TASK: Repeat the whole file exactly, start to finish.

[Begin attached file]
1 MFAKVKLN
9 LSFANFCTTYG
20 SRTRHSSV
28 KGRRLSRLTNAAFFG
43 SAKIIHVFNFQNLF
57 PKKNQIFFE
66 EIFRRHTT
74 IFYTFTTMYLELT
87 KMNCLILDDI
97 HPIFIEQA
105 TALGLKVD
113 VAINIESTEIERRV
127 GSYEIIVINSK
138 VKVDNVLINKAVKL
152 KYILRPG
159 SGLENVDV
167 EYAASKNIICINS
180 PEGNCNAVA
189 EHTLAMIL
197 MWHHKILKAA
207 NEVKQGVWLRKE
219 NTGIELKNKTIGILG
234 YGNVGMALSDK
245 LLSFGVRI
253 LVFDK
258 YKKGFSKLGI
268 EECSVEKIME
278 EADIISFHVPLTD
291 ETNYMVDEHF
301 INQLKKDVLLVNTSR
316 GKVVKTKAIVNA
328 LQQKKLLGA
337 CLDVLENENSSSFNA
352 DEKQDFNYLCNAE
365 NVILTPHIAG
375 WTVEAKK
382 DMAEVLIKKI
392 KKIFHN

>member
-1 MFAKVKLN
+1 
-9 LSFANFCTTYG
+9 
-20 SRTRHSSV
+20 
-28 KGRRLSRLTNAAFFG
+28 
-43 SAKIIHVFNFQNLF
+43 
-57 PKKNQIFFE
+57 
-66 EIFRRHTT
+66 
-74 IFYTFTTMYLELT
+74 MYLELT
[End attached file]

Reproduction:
1 MFAKVKLN
9 LSFANFCTTYG
20 SRTRHSSV
28 KGRRLSRLTNAAFFG
43 SAKIIHVFNFQNLF
57 PKKNQIFFE
66 EIFRRHTT
74 IFYTFTTMYLELT
87 KMNCLILDDI
97 HPIFIEQA
105 TALGLKVD
113 VAINIESTEIERRV
127 GSYEIIVINSK
138 VKVDNVLINKAVKL
152 KYILRPG
159 SGLENVDV
167 EYAASKNIICINS
180 PEGNCNAVA
189 EHTLAMIL
197 MWHHKILKAA
207 NEVKQGVWLRKE
219 NTGIELKNKTIGILG
234 YGNVGMALSDK
245 LLSFGVRI
253 LVFDK
258 YKKGFSKLGI
268 EECSVEKIME
278 EADIISFHVPLTD
291 ETNYMVDEHF
301 INQLKKDVLLVNTSR
316 GKVVKTKAIVNA
328 LQQKKLLGA
337 CLDVLENENSSSFNA
352 DEKQDFNYLCNAE
365 NVILTPHIAG
375 WTVEAKK
382 DMAEVLIKKI
392 KKIFHN

>member
-1 MFAKVKLN
+1 
-9 LSFANFCTTYG
+9 
-20 SRTRHSSV
+20 
-28 KGRRLSRLTNAAFFG
+28 
-43 SAKIIHVFNFQNLF
+43 
-57 PKKNQIFFE
+57 
-66 EIFRRHTT
+66 
-74 IFYTFTTMYLELT
+74 MYLELT